A Canticle for Leibowitz

Front Cover
Bantam Books, 1961 - Fiction - 338 pages
104 Reviews
In celebration of the publication of the sequel Saint Leibowitz and the Wild Horse Woman comes this special edition of the classic A Canticle for Leibowitz, a novel that transcends genre to stand as one of the most significant literary works of our time.

In the Utah desert, Brother Francis of the Albertian Order of Leibowitz has made a miraculous discovery: the relics of the martyr Isaac Leibowitz himself, including the blessed blueprint and the sacred shopping list.  They may provide a bright ray of hope in a terrifying age of darkness, a time of ignorance and genetic monsters that are the unholy aftermath of the Flame Deluge.  But as the spellbinding mystery at the core of this extraordinary novel unfolds, it is the search itself--for meaning, for truth, for love--that offers hope to a humanity teetering on the edge of an abyss.

A timeless and still timely masterpiece, A Canticle for Leibowitz is a classic that ranks with Brave New World and 1984.

From inside the book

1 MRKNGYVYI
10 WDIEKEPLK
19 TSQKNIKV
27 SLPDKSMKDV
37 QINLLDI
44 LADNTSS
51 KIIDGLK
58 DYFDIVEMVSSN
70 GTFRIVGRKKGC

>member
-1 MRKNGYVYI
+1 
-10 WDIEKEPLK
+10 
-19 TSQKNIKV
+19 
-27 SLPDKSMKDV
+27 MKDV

What people are saying - Write a review

User ratings

5 stars
40
4 stars
37
3 stars
16
2 stars
10
1 star
1

LibraryThing Review

User Review  - dbsovereign - LibraryThing

Quite simply a masterpiece of sci-fi. Still makes us ask what is important that needs to be carried on when we start to reawaken after a holocaust. Will we always have to keep making the same mistakes over and over again? Read full review

LibraryThing Review

User Review  - gregorybrown - LibraryThing

I can see why so many people praised this; it's neither science-fiction nor apocalyptic parable. The ending was both expected and unexpected, chiding our inevitable fate while offering the hope of renewal and redemption. Read full review

Contents

PART II
15
Fiat Lux
123
PART III
137
Copyright

Other editions - View all

Common terms and phrases

About the author (1961)

Walter M. Miller, Jr. grew up in the American South and enlisted in the Army Air Corps a month after Pearl Harbor. He spent most of World War II as a radio operator and tail gunner, participating in more than fifty-five combat sorties, among them the controversial destruction of the Benedictine abbey at Monte Cassino, the oldest monastery in the Western world. Fifteen years later he wrote A Canticle for Leibowitz. The sequel, Saint Leibowitz and the Wild Horse Woman, followed after nearly forty years.

Bibliographic information